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A surprising 42% of those surveyed, for example, were unaware they could control a smart door lock from their phone. In fact, many leading smart door lock models offer this feature, delivered by Wi-Fi or Bluetooth and an app. Despite a wealth of features offered by the latest smart door locks — remote and location-based locking/unlocking; voice activation; timed access; emailed entry alerts; and integration with smart camera and lighting systems — most people still have limited knowledge of their capabilities.  Smart technology is increasingly becoming the new norm in terms of home security  Only 14% of survey respondents described themselves as “very familiar” with what a smart lock can do. Even though most of them probably use smart access control solutions at their workplace. Secure homes through smart technology Monitoring and security are not the only drivers for smart home adoption. We humans also love convenience, and modern living presents us with problems that smart home technology can solve. Ironically, given the report’s findings, it takes a smartphone to really unlock the convenient possibilities of smarter living. The device that’s “always to hand” is central to the newest generation of smart door locks.A smart door lock is a convenient way for a landlord or agency to offer round-the-clock check-in and check-out If homeowners wish to remotely manage property access for friends and family, many smart door locks oblige. You let in guests remotely, send them a virtual digital key, or provide a temporary or single-use PIN to unlock the door. It is just as easy to revoke a digital key, if you don’t want its owner to come around anymore. This is a significant improvement over sharing physical keys — or hiding one under the doormat. We cannot be totally sure where a metal key ends up and have no way to track or cancel it once it’s “out in the wild”. 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Bosch startup SAST addresses need for evolved solutions in security industry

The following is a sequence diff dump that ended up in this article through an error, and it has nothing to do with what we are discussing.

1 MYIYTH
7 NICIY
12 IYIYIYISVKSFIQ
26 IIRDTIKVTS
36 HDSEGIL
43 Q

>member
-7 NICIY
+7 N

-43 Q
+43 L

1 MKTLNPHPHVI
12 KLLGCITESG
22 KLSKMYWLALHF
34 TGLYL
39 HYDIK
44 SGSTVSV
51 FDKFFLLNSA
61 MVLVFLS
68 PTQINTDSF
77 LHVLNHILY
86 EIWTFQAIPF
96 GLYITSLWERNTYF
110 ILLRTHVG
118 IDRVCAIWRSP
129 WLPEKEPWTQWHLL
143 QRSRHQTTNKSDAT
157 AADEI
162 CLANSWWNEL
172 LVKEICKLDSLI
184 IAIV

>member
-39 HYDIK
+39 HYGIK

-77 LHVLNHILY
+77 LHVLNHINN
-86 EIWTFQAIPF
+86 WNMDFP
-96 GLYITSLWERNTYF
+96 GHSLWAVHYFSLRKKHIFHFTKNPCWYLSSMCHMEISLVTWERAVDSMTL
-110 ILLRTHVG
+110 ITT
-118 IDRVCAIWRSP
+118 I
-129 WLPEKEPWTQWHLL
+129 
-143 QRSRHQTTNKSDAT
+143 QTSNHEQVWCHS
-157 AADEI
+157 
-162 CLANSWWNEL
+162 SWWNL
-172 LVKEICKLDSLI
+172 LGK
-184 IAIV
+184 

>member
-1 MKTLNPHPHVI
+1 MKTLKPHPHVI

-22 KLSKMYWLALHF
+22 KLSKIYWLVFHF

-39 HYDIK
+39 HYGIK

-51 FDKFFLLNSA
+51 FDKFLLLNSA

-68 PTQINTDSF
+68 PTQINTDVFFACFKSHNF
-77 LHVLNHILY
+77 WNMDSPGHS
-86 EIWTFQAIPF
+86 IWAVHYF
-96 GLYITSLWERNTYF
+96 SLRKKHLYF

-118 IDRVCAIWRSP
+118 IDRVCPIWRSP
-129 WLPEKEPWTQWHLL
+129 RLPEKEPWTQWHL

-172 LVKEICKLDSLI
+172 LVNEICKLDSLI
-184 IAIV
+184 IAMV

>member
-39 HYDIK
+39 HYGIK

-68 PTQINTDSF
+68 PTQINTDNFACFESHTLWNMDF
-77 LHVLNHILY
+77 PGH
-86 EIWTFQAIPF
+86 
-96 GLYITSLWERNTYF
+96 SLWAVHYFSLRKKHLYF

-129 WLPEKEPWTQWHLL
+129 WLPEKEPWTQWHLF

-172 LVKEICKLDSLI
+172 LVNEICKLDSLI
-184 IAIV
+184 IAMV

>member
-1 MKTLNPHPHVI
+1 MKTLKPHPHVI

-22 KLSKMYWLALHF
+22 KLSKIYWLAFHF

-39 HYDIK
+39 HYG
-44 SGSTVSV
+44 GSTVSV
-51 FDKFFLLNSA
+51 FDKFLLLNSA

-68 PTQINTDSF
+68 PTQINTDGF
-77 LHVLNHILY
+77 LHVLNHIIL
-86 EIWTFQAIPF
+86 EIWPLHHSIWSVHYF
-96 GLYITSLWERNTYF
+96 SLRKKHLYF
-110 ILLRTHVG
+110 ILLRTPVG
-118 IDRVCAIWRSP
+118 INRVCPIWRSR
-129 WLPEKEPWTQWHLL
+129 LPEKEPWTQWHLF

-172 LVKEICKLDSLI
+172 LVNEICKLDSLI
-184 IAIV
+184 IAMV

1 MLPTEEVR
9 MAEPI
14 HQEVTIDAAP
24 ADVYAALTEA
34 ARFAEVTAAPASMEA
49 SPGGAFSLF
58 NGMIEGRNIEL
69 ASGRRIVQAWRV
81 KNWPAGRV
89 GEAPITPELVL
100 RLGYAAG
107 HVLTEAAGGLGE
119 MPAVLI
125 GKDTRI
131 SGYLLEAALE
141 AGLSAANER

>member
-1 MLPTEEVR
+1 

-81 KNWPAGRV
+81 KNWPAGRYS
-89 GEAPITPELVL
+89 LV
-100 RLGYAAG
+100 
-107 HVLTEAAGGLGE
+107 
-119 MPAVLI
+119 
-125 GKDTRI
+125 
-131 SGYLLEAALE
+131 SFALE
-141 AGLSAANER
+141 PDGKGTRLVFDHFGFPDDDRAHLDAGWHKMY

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The time is right to bring market needs and technological innovations together on one platform"Mangold-Takao: From a technical perspective we see two main drivers: increasing computing power at the edge and increasing internet connectivity, which will enable devices to directly communicate with each other and bring new technologies such as artificial intelligence also to the security and safety industry. At the same time, we see that this industry and its users are hungry for more innovative solutions – addressing new security needs while at the same leveraging the possibility to improve business operations for specific verticals, e.g. retail and transportation. The time is right to bring market needs and technological innovations together on one platform for this industry. Q: Why does SAST need to be a separate entity from Bosch? Mangold-Takao: SAST is setup as a wholly owned subsidiary of the Bosch Group. We wanted to make sure that SAST is able to underline its role as an industry standard platform across multiple players. SAST is open to get additional investors and is being setup as a startup in its own offices in Munich to foster the environment where speed and innovation can more easily take place. Having said that, several entities of the Bosch Group are very interesting partners for SAST. The SAST App Store will allow developers to build and market new applications, similar to today’s app stores for smartphone applications Q: Please explain your "value proposition" to the industry. Mangold-Takao: We will bring new innovations and possibilities to the security and safety industry by providing an open, secure and standardised Operating System for video security cameras, to also address pressing issues such as cyber security and data privacy concerns. Devices that run then with the SAST operating system will work with an application marketplace provided and operated by SAST. Integrators and users can then use these apps from this marketplace to deploy additional functionality on these devices. With our platform we will be able to build up a community of app developers, including the ones not yet developing for this industry who have expertise in computer vision and artificial intelligence. Q: It seems what you are doing has parallels with the Apple and Android "app" stores. How is your approach the same (and how is it different) than those approaches? We are setting up SAST as a user-centric company and involve selected users very early on in the process"Mangold-Takao: The approach is similar in the way that we plan to generate revenue by operating the application marketplace and thus participate in the app revenue. 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We will also run selected pilots with end-users throughout 2019 to ensure we have all partners involved early on. SAST sees the industry is hungry for more innovative solutions – with the retail vertical market a target for these solutions Q: What timeline do you foresee in terms of implementing these initiatives? Mangold-Takao: While we start with first app development programs and plan our first pilots already for this year, we are planning our commercial launch for end of 2019. Q: How does your new company relate to the new Open Security & Safety Alliance (OSSA)? Mangold-Takao: The Open Security and Safety Alliance has been working very closely with SAST over the past year, defining some important concepts and elements required. One of the most important elements is an open and standardised Operating System, specific to this industry, which will then bring forward new innovative technologies and solutions. 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